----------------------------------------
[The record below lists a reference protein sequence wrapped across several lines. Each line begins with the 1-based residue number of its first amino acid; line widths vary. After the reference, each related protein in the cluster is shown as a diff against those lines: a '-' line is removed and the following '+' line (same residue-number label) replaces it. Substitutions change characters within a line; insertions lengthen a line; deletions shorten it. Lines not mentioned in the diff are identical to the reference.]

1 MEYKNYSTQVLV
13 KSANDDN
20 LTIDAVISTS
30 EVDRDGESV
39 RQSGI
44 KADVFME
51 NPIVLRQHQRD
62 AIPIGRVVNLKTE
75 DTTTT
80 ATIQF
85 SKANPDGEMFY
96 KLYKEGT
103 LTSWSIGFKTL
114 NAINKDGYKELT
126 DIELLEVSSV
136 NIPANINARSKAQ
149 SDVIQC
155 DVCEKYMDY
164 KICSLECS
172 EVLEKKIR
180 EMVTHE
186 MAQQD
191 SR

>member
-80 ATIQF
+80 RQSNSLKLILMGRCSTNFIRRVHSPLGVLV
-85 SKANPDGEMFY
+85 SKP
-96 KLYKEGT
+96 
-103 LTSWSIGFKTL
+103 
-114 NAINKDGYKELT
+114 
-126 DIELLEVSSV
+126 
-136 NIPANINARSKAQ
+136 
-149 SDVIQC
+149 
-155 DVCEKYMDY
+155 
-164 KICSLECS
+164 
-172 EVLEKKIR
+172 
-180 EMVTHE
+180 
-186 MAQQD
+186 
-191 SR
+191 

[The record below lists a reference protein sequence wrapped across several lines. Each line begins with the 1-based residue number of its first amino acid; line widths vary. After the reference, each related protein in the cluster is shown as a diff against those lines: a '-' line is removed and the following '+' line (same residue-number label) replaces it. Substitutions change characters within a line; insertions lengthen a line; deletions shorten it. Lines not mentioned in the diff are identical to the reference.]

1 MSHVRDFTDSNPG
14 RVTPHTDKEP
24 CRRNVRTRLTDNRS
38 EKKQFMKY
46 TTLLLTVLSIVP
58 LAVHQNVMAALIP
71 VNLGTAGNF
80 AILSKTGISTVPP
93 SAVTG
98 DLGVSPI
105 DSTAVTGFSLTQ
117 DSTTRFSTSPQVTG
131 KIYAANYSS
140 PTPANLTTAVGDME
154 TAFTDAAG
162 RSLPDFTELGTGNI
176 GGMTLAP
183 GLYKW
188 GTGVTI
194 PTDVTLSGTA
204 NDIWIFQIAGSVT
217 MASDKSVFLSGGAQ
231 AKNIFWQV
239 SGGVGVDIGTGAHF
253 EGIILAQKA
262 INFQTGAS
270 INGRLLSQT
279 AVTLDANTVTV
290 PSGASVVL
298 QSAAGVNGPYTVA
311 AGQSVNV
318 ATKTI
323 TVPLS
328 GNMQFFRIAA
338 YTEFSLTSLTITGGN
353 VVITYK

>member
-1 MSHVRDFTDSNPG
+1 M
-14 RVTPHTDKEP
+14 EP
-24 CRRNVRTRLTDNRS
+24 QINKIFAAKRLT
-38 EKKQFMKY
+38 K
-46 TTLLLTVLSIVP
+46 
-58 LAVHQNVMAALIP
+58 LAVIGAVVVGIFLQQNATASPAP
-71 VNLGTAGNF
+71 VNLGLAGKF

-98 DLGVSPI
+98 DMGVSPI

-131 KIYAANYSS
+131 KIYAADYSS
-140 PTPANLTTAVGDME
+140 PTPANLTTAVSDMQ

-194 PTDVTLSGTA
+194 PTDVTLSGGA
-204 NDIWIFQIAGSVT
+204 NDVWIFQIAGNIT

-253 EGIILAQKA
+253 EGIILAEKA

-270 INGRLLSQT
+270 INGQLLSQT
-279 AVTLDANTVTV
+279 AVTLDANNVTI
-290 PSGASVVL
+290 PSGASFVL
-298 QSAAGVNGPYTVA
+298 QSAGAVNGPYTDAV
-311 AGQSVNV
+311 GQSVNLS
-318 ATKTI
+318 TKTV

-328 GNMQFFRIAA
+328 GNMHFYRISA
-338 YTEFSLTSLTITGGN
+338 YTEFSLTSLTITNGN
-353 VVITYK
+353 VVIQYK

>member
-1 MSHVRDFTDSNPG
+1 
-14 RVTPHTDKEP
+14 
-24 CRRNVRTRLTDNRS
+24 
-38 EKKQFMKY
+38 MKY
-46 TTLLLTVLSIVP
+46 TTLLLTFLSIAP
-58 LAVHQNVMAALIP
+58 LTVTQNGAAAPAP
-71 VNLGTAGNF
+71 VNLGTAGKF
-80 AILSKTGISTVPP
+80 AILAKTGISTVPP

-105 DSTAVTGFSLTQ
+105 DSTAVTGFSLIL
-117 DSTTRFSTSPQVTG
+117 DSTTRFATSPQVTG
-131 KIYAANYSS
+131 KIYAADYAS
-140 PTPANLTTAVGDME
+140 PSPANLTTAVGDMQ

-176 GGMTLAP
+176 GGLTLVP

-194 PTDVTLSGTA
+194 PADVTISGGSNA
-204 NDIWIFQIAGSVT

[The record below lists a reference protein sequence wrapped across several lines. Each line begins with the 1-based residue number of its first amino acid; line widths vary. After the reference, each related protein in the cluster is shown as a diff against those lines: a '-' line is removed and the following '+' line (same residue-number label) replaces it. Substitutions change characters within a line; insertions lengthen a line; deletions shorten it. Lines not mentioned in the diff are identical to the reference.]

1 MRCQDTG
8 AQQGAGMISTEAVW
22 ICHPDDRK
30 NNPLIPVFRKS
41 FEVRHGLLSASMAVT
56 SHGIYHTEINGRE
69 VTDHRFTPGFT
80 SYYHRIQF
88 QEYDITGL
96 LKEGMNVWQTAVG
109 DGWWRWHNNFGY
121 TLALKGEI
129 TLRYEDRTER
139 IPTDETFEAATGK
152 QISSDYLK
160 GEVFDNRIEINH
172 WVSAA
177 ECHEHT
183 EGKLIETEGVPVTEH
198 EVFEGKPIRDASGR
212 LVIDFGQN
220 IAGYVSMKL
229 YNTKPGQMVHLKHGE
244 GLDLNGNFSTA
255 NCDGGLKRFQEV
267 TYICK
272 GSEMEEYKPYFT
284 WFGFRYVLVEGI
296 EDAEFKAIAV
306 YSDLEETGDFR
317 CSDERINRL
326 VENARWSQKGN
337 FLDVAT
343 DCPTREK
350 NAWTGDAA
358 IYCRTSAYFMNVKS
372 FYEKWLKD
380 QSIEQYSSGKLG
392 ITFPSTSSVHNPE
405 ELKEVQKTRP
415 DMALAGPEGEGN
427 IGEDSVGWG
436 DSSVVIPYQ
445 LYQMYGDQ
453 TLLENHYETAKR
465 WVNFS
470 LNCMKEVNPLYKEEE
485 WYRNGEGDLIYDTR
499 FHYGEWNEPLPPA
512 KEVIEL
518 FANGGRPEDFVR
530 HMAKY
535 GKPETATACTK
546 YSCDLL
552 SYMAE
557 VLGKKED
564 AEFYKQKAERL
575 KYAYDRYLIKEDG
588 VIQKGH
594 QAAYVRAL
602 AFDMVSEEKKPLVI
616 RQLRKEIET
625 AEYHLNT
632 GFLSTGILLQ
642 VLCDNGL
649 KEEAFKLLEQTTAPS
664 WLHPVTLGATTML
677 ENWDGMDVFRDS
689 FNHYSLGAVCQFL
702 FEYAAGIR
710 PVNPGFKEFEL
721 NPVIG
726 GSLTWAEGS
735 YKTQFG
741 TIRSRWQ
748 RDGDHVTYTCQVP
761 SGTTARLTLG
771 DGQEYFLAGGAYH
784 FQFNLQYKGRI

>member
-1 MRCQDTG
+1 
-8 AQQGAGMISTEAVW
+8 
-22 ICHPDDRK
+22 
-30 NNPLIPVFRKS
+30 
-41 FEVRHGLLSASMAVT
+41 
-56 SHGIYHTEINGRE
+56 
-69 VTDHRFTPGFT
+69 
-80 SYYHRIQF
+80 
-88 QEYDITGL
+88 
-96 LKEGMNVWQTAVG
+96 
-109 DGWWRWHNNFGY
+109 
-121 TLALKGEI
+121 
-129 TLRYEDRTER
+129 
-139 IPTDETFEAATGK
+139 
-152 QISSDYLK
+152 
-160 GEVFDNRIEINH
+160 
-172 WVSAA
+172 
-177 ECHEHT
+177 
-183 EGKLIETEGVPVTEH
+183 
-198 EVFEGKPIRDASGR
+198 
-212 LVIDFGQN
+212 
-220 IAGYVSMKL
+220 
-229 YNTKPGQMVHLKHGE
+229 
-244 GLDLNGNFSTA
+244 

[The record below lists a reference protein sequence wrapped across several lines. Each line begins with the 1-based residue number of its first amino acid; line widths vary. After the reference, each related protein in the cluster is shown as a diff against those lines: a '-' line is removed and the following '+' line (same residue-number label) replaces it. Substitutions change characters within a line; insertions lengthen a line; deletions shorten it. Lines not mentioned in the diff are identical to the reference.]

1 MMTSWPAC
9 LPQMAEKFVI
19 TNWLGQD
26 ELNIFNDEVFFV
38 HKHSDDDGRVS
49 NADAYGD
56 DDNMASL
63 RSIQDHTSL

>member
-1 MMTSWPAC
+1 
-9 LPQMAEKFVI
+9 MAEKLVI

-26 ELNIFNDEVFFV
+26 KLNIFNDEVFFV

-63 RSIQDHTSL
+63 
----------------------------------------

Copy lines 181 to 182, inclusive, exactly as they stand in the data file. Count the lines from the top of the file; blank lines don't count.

152 QISSDYLK
160 GEVFDNRIEINH